11. The process of claim 2 wherein the step of passing the alkaline extract solution through a catalytic reduction means includes the use of palladium as a part of said catalytic reduction means.
12. The process of claim 4 wherein the conversion of the positively charged amino acid molecules into negatively charged amino acid molecules is described by the following reaction: ##STR2##
13. The process of claim 12, further comprising the step of introducing an acid into the alkaline extract solution to adjust the pH of the solution as it exits said catalytic reduction means to a pH between 7 and 8.
14. The process of claim 13, further comprising the step of sweetening the alkaline extract solution as it exits said catalytic reduction means with a nutritive, hypo-allergenic sweetener to adjust its osmotic pressure, freezing point and subjective sweetness to closely resemble the corresponding parameters of bovine milk.
15. The process of claim 14, further comprising the step of fortifying the alkaline extract solution with vitamins and other nutrients.
16. The process of claim 15, wherein said fortifying step includes the addition of predetermined quantities of coconut oil, lecithin, wheatgerm oil, microcrystalline cellulose treated with carboxy-methyl cellulose and Vitamins A, D and E, said lecithin and microcrystalline cellulose treated with carboxylmethyl cellulose, enhancing the miscibility of the soy, wheatgerm and coconut oil and said Vitamin E serving to retard oxidation of said oils.
17. The process of claim 16, further comprising the step of introducing the alkaline extract solution into a second homogenizer means after said sweetening and fortifying compounds have been added thereto.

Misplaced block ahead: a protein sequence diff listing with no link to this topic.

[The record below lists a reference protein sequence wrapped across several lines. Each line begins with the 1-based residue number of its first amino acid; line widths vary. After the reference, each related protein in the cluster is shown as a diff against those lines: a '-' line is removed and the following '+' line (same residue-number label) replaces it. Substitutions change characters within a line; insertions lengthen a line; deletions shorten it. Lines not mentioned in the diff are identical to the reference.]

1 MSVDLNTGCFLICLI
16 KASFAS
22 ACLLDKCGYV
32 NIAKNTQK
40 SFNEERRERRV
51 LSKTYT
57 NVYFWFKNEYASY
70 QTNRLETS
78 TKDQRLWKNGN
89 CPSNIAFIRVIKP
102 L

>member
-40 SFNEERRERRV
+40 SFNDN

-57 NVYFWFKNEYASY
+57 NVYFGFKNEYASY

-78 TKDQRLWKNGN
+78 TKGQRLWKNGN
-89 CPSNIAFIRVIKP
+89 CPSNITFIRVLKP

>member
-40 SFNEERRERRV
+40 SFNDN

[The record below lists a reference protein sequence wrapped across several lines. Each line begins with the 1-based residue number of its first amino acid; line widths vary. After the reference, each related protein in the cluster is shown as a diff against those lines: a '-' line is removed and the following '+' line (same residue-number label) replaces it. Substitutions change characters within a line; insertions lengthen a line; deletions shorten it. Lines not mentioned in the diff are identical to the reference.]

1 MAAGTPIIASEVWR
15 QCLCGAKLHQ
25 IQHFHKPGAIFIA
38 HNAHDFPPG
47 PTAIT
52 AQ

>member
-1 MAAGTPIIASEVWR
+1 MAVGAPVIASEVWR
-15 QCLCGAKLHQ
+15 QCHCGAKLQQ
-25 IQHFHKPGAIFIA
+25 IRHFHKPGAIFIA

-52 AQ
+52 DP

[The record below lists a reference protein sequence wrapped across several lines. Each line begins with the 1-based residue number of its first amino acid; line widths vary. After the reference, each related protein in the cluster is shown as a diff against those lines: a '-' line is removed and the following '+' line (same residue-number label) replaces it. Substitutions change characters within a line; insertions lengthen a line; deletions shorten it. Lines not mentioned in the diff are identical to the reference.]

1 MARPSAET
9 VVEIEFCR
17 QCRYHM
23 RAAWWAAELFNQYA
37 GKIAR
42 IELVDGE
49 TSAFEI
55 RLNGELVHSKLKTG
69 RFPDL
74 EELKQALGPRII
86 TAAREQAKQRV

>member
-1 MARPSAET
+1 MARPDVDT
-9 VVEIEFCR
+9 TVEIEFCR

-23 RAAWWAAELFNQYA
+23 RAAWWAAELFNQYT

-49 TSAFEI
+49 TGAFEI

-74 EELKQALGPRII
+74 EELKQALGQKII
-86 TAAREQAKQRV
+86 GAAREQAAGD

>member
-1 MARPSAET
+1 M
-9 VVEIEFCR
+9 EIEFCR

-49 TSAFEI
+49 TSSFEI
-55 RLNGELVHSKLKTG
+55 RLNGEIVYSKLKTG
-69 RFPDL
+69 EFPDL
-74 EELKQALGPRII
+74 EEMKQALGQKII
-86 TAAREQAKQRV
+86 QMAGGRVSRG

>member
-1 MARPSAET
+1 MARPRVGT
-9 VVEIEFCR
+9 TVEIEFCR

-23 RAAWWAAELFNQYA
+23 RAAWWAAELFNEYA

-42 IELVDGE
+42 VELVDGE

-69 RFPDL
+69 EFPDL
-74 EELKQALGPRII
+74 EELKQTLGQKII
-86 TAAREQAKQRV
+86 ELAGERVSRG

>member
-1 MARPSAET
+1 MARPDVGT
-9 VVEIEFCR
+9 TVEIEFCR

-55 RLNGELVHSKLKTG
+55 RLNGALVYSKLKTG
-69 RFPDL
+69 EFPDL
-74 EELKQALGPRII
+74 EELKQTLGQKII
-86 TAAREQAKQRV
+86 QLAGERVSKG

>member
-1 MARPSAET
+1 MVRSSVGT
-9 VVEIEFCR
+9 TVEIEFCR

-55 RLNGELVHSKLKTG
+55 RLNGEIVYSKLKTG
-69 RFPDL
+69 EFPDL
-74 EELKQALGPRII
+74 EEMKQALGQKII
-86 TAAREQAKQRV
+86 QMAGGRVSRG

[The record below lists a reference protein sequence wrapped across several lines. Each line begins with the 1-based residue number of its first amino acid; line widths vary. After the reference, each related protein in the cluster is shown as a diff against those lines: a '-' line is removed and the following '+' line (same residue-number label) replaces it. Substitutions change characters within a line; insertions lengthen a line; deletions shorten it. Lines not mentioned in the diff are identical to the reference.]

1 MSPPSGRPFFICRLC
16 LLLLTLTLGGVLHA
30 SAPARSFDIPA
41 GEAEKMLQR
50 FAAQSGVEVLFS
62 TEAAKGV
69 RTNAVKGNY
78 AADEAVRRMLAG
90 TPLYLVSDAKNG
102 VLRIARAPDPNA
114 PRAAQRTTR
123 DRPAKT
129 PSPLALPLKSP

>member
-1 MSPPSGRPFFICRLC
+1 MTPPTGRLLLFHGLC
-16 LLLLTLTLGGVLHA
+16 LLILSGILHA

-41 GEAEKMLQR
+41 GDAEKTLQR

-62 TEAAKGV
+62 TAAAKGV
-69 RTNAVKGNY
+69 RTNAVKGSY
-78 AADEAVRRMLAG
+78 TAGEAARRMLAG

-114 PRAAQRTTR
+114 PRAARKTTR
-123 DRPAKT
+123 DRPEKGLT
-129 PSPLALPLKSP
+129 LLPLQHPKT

18. The process of claim 17, further comprising the step of monitoring the pH of the alkaline extract solution as it exits said second homogenizer means and feeding back such pH information to vary the amount of acid introduced into the alkaline extract solution as it exits said catalytic reduction means to adjust its pH to approximately 7.5.
19. The process of claim 18, further comprising the step of storing the resulting alkaline extract solution at predetermined times and temperature to avoid saponification of the fat in said alkaline extract solution.
20. The process of claim 19, further comprising the step of passing said stored alkaline extract solution through a pasteurizing means at a predetermined time and temperature, filtering calcium salts and other sludge from said alkaline extract solution and rapidly cooling alkaline extract said solution to about 7 C.
21. The process of claim 20, comprising the step of further adjusting the pH of the alkaline extract solution to about 6.9 for quantities of the alkaline extract solution to be used as a bovine milk substitute and to 7.1 for quantities of the alkaline extract solution to be used as a bovine milk extender.
Description
BACKGROUND OF THE INVENTION 1. Field of the Invention

This invention relates, generally, to a process for synthesizing a beverage having a nutritive composition similar to that of bovine milk, and more specifically relates to such a beverage having soya beans as a primary ingredient thereof.

BRIEF DESCRIPTION OF THE DRAWINGS

FIG. 1 is a graph showing percentage amino acid content for eight essential amino acids in both bovine and the inventive milk.

FIG. 2 is a similar graph showing the plotted values for a milk formed by mixing equal parts of bovine and the inventive milk.

DESCRIPTION OF THE PRIOR ART